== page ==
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ORLANDO CEPEDA : Following His Conviction for Importation and Possession of Marijuana, This Former Major-League Baseball Player Has a Home Based in Burbank and Life Based on Buddhism

January 21, 1985|STEVE SPRINGER | Times Staff Writer

"I cried when it (his arrest) happened. I cry today, too, but my eyes are wet because I see him help children. I see him spend hours with his kids, enjoying himself. He does not have a lot now, but whatever he has, he is happy with. He doesn't have the money he had in the past, but he has something that comes from inside."

There is sentiment in Puerto Rico for Cepeda to return, say some of his friends.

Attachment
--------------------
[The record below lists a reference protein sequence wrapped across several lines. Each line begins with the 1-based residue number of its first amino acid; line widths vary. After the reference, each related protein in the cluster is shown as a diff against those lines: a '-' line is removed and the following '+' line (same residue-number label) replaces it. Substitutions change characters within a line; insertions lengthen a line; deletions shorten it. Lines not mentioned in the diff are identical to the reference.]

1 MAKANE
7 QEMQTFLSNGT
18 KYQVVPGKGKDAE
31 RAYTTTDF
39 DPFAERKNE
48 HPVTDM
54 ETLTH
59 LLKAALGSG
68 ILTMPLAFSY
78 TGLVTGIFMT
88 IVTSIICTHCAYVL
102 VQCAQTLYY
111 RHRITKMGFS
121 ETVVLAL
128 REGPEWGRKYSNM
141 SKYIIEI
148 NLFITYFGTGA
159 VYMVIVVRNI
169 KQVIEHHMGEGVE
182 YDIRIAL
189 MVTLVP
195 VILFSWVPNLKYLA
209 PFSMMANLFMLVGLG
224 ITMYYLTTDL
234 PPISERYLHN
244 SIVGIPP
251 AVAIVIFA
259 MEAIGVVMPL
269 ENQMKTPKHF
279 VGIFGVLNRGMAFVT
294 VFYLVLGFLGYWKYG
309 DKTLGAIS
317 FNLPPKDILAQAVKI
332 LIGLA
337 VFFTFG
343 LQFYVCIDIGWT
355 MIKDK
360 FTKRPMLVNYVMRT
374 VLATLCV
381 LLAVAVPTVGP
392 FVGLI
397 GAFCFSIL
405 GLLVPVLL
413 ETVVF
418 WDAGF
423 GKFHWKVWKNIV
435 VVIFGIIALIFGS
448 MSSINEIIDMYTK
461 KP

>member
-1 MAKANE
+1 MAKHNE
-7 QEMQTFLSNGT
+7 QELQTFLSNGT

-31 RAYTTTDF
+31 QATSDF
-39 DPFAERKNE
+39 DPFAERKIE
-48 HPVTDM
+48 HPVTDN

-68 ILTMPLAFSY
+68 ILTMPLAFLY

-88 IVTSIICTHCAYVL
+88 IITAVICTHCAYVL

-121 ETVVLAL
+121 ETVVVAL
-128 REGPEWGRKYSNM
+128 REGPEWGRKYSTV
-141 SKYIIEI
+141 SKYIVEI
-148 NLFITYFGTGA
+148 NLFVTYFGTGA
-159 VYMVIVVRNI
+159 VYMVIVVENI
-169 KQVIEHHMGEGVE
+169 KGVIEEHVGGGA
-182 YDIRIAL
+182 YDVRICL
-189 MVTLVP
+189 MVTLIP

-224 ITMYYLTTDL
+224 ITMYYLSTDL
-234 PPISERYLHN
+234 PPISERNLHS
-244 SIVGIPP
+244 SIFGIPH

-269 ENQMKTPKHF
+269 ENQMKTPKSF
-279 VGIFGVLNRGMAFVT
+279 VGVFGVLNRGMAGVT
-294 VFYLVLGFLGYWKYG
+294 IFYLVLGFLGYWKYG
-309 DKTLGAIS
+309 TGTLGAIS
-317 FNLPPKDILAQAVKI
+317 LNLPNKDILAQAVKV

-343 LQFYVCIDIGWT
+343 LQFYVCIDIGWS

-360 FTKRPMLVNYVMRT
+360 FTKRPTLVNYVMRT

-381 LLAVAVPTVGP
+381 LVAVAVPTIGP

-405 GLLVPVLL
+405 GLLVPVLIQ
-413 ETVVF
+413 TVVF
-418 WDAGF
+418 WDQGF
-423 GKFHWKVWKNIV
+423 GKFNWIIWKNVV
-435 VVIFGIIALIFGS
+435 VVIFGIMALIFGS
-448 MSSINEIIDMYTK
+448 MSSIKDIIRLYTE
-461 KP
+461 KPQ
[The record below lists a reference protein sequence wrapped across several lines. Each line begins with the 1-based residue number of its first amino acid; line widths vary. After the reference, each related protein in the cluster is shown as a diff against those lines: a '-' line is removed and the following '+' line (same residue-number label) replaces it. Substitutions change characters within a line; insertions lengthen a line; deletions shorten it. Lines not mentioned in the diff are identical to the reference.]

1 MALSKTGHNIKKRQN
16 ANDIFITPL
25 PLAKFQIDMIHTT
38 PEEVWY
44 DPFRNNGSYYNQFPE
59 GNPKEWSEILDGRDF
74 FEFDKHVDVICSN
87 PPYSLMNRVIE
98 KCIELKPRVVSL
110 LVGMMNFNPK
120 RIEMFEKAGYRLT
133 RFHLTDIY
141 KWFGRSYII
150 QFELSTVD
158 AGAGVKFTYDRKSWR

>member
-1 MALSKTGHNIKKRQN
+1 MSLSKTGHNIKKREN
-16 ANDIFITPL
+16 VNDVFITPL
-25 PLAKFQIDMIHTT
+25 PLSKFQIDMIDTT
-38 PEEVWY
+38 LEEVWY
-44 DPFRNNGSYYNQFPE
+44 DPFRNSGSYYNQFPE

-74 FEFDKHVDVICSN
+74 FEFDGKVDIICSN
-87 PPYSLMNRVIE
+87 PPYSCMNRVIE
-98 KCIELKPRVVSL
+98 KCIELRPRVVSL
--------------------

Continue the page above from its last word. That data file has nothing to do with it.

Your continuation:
"They should not close the doors. They should give him a chance," said Houston Astro infielder Dickie Thon, a Puerto Rican native. "Let him show people he really means good, maybe in the way he works with kids."

Regalado said there "should have been opportunity for a man who still loves Puerto Rico, his country. But I think if he comes back now, they are going to receive him, going to treat him different."

Said Mayoral: "Billy Martin is not perfect, but everybody gives him another chance. Why not give Orlando another chance?

"But I think people are beginning to realize he is a human being. People are beginning to feel he should be given another opportunity. I think now, since he has struggled, he would be of more good to humanity. To me, he is like a living monument. I miss him. I think about him a lot. I would be happy if he came back. I can't deny it."

When the chanting is finished, Cepeda addresses the group, relating how his life has improved through Buddhism. He is cheered by the others in the room.

"The best friends I have are the ones I have met after my career was over," he said. "They know me as a human being, not as a ballplayer."

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